The Neolithic jade of Canada
Before the arrival of Europeans, jade was mainly shaped for tools by certain groups, including the Salish in southern British Columbia. Workshops of cutting have been discovered in the region of Lillooet along the Fraser River where we could find jade in form of pebbles. We estimate that jade carving has spread over a period of at least 3,000 years.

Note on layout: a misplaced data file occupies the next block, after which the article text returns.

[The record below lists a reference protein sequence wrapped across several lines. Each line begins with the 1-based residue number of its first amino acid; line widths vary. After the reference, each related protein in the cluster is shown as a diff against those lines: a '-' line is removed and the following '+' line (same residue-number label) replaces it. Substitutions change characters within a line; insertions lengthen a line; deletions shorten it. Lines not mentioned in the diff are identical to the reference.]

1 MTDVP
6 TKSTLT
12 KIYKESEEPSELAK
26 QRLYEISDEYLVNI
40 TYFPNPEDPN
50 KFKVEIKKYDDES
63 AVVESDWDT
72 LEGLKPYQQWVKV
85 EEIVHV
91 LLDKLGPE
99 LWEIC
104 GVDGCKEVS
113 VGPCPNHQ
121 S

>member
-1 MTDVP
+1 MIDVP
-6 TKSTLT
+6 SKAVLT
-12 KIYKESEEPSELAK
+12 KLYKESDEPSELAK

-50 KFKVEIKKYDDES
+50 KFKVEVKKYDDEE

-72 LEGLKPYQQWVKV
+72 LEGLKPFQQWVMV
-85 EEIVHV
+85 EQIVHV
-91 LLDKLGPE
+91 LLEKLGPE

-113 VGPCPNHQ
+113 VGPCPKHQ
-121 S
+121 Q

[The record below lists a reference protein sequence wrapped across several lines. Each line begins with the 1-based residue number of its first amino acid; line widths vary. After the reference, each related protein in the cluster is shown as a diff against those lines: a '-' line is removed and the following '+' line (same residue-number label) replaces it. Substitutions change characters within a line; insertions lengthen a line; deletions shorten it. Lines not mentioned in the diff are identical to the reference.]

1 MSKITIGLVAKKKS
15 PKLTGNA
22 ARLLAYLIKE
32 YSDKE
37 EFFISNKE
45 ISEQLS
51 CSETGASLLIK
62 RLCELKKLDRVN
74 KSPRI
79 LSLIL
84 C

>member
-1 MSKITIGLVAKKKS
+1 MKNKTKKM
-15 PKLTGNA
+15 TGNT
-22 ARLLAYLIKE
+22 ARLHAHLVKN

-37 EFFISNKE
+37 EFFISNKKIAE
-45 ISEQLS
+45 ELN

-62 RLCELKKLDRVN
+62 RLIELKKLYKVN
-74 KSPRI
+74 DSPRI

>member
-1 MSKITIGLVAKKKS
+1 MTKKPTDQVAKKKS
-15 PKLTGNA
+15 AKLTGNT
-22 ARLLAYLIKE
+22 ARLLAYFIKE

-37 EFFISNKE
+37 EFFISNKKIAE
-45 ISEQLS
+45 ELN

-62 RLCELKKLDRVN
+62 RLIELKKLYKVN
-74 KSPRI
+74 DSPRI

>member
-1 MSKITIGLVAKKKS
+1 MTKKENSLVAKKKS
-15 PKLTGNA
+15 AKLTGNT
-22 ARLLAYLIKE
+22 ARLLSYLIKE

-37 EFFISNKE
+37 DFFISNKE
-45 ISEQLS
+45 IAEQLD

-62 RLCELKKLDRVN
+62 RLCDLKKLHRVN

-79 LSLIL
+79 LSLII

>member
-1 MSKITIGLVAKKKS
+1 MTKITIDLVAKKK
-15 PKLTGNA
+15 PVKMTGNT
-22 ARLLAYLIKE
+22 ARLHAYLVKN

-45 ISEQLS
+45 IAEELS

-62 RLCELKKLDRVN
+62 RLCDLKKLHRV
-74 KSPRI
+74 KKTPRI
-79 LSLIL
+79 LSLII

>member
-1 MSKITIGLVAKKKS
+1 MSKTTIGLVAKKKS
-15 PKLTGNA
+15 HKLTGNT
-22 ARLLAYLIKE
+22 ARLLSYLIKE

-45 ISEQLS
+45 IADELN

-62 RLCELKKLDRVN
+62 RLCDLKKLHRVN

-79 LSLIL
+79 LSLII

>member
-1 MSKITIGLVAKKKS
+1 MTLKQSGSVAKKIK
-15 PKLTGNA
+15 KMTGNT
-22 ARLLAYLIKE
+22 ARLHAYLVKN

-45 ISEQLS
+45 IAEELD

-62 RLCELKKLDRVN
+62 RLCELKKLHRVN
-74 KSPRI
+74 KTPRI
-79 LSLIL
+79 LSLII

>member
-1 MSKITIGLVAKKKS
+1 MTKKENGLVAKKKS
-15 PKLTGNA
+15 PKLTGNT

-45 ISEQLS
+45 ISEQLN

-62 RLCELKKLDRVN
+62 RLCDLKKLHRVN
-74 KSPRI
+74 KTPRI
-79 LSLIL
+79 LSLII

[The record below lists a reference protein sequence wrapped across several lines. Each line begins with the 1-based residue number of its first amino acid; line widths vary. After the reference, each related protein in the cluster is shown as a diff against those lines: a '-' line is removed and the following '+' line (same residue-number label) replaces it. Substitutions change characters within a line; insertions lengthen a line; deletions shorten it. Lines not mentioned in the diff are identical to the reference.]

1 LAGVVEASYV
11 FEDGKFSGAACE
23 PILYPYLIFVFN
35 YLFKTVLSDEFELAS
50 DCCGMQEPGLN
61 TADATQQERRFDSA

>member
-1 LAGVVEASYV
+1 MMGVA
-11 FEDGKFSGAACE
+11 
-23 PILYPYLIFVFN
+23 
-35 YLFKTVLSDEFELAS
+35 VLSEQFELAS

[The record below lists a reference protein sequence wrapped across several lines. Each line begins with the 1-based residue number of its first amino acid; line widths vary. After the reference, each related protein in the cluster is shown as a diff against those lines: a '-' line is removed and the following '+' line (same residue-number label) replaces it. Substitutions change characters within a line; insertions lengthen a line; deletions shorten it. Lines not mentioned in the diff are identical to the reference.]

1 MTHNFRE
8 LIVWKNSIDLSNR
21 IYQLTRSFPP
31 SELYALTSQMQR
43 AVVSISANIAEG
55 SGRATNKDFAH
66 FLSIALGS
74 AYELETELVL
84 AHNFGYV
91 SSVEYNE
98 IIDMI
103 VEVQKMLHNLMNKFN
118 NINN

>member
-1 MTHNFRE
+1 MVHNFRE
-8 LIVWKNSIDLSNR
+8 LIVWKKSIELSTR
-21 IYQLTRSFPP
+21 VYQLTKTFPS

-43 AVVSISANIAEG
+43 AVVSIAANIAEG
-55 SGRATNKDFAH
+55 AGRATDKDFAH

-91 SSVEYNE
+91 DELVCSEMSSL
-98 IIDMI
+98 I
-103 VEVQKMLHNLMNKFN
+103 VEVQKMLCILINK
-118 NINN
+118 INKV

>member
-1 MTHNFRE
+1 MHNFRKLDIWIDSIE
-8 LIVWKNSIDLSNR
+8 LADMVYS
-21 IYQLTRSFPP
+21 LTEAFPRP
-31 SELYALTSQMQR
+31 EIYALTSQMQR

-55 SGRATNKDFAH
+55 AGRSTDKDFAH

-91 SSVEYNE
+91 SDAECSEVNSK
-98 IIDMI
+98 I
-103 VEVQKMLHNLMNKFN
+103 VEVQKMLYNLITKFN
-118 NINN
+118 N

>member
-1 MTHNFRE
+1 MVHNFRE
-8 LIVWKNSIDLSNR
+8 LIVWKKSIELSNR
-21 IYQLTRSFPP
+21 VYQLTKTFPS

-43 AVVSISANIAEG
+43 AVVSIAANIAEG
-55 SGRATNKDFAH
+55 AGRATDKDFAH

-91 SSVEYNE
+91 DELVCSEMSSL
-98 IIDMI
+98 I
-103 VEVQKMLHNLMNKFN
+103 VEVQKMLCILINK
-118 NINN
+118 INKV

Many objects shaped in these workshops were found in Alberta, Washington State and elsewhere because they were popular for trading.
Note that the working technique is the same as the one used by the Maori of New Zealand: an abrasive stone used as a saw to cut or as a point to drill.